Six candidates deliver speeches for MASU election

Six candidates delivered speeches last week in hopes of winning seats on the Mount Allison Students’ Union’s (MASU) administrative council. The contested positions were First Year Councillor, North Side Councillor, and South Side Councillor. 

The speeches were held in Tweedie Hall on September 19, and lasted for three minutes each. The event concluded with a question period for audience members.

Daniel Murphy, Dylan Wooley-Berry, and Sophie Roy campaigned for First Year Councillor. Liam St Louis was the sole candidate standing for South Side Councillor, while Ryan MacRae and Shayla Baumeler competed for North Side Councillor.

Murphy spoke first, and took a humorous tone with his speech. He delivered his speech in a Scottish accent, and shared a comical anecdote about “a monk who lived here at Mount Allison before it was a university.” Murphy then outlined his qualifications, saying he was involved in student government throughout high school, and was elected “prime minister” in his final year. 

Wooley-Berry also outlined his qualifications for representing students.

“In grade eleven I was vice-president of the provincial student council for New Brunswick, and in grade twelve I was elected president of the provincial student council,” he said, and closed with the slogan: “Lend me your vote, and I will give you my voice.”

Roy stated her first goal as a councillor would be “to make our voices heard as first-years.” Roy also emphasized her desire to “continue helping others,” and that she thinks joining Council would “be a good way to do that.”

St Louis emphasized the natural benefits of “a small-school experience,” explaining that “these experiences are made, they don’t appear out of thin air.” St Louis said his goal, and the responsibility of MASU, is to make sure students “get the experience they paid for.”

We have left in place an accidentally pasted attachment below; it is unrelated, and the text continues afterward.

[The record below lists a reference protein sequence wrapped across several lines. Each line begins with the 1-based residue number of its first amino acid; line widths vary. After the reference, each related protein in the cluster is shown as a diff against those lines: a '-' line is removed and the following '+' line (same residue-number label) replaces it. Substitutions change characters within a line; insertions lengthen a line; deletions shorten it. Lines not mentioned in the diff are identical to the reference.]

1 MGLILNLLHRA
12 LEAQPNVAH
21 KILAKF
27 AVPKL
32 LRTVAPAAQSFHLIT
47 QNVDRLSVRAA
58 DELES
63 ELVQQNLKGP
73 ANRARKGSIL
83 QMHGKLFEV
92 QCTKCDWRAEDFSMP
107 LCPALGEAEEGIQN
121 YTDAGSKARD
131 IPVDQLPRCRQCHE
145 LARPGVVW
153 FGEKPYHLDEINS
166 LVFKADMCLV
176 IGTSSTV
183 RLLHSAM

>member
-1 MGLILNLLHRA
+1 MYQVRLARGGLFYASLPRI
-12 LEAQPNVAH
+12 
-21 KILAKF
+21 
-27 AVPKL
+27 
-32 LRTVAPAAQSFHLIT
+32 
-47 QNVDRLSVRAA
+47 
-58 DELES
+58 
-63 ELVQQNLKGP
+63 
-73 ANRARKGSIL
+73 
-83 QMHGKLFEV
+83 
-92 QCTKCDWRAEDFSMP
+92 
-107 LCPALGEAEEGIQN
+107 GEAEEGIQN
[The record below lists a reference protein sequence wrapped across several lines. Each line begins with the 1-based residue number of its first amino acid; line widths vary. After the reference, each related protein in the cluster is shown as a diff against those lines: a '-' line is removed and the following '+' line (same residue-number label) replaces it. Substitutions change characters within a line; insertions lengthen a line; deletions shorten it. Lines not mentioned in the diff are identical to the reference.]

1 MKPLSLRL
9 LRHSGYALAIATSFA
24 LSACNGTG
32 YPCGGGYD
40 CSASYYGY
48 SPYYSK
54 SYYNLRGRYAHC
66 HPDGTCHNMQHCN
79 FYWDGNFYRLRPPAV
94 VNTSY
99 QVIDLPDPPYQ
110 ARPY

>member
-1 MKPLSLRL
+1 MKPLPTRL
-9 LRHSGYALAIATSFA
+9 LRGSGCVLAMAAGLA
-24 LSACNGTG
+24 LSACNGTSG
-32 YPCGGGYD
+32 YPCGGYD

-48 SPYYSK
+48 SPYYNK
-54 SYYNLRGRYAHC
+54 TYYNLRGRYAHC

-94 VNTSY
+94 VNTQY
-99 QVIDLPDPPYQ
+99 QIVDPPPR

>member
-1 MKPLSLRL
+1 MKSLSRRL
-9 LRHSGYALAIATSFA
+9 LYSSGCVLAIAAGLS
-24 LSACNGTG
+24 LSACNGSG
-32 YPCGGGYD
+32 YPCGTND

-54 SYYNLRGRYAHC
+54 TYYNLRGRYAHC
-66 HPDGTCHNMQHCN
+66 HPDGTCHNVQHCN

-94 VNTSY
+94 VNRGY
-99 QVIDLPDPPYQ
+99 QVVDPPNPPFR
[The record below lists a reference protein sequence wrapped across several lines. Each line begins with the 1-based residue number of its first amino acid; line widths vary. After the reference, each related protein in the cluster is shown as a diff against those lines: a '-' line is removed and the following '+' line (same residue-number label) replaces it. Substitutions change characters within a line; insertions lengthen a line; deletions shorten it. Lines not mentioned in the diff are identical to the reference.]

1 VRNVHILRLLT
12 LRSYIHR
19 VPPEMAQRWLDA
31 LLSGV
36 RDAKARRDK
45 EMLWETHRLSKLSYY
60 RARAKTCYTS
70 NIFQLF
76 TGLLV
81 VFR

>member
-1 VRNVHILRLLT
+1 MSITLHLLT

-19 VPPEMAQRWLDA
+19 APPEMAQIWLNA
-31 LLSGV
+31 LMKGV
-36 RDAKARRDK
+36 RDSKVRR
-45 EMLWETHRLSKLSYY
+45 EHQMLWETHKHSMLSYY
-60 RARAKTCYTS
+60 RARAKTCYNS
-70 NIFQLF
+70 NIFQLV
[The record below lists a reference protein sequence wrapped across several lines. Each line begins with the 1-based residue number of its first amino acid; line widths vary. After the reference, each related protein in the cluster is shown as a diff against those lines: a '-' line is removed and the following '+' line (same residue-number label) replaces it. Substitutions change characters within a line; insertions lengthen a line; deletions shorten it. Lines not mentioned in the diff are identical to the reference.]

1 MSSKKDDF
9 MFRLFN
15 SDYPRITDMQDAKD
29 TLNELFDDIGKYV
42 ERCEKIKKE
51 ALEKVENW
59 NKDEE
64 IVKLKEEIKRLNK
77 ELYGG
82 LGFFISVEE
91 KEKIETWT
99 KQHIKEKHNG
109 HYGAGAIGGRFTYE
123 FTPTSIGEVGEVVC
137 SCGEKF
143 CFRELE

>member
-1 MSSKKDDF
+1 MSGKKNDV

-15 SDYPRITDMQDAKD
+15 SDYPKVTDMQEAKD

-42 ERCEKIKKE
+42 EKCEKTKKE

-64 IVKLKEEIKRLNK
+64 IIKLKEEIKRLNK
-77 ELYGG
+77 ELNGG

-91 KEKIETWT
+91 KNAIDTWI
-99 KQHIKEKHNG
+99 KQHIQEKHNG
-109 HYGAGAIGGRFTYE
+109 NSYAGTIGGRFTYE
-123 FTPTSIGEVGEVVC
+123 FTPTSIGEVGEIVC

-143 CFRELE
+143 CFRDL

MacRae said his past experience as chair of his high school’s event committee and president of his student council prepared him for a position as councillor. He promised to “communicate with the residents of North Side,” in order to better inform them of MASU events, and to convey the opinions of students to MASU.

Baumeler explained she was a member of her high school student union and was active in clubs and event planning. She said she wants to represent North siders to “find the necessary answers to their questions, and the solutions to their problems.” She also mentioned the importance of “transparency and openness” by MASU.

During the question period, MASU President Melissa O’Rourke asked the candidates if they could name a project that any one of the MASU Executive had included in their mandate for this year. St Louis noted the planned improvements and “fine tuning” of the now operational used online bookstore. Murphy also named a goal, mentioning the improvement of safety on campus, which falls under the Campus Life portfolio. The remaining candidates could not name one of MASU’s mandate goals for the upcoming year.

MASU Vice-President, Academic Affairs Ryan Harley asked the candidates to consider a hypothetical situation in which they had to vote with their conscience, or with the opinion of their constituents. After the candidates’ initial complicated responses, Harley asked them to offer simple answers. Murphy, Wooley-Berry, and Roy all elected to vote with their conscience, while MacRae and Baumeler chose their constituents.

St Louis took the question another direction, stating he would “vote for what is right.”

The election results are expected on September 26.

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